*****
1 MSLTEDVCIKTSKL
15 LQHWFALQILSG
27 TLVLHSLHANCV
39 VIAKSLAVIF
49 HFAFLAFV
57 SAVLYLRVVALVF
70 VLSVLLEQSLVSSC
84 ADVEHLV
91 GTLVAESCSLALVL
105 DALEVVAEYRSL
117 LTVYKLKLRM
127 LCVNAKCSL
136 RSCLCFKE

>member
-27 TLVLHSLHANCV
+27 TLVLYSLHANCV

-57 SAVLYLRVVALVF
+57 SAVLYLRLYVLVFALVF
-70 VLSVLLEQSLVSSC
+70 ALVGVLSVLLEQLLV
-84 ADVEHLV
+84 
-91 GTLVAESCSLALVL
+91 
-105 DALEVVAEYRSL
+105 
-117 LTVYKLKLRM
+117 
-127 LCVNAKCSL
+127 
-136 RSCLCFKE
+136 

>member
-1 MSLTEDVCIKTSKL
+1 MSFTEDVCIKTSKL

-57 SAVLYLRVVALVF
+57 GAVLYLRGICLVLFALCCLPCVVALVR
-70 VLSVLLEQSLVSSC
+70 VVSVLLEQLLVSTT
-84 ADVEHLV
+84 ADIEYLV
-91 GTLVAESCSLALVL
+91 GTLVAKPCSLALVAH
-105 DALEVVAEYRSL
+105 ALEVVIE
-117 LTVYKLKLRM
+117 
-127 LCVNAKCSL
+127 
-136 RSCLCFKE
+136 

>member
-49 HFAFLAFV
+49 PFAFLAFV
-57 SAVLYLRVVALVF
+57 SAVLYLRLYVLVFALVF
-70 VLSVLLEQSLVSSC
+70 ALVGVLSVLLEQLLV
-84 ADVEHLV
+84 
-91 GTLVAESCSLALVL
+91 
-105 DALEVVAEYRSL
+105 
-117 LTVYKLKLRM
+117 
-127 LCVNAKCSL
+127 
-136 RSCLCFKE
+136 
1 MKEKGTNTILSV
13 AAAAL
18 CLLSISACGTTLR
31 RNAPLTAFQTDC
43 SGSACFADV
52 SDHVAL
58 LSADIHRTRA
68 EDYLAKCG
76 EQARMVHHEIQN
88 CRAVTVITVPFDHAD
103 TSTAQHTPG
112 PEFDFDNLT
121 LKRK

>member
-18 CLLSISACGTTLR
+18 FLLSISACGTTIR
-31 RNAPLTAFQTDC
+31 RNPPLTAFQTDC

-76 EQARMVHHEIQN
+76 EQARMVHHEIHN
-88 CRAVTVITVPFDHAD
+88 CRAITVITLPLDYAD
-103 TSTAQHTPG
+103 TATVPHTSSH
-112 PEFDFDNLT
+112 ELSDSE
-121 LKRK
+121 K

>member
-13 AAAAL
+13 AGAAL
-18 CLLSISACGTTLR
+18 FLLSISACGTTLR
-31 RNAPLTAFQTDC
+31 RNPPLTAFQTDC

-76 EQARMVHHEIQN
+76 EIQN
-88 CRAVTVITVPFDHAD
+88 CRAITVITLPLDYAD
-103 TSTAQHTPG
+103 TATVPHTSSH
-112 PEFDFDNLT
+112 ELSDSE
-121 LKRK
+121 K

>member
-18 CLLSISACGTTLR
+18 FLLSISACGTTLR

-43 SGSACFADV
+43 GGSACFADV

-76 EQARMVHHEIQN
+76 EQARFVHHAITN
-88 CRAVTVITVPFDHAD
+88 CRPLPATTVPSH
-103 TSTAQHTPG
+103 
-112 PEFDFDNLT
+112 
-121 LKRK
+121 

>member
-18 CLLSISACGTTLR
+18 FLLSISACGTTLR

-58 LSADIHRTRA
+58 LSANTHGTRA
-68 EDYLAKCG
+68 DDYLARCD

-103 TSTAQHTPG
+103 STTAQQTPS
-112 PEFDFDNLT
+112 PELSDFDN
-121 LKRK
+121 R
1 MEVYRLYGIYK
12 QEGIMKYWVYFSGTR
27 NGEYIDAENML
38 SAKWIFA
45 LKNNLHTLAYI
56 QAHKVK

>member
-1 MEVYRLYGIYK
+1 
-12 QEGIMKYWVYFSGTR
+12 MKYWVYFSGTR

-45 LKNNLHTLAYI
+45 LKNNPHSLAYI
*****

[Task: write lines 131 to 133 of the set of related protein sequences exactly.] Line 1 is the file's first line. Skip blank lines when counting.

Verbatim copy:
>member
-18 CLLSISACGTTLR
+18 FLLSISACGTTLR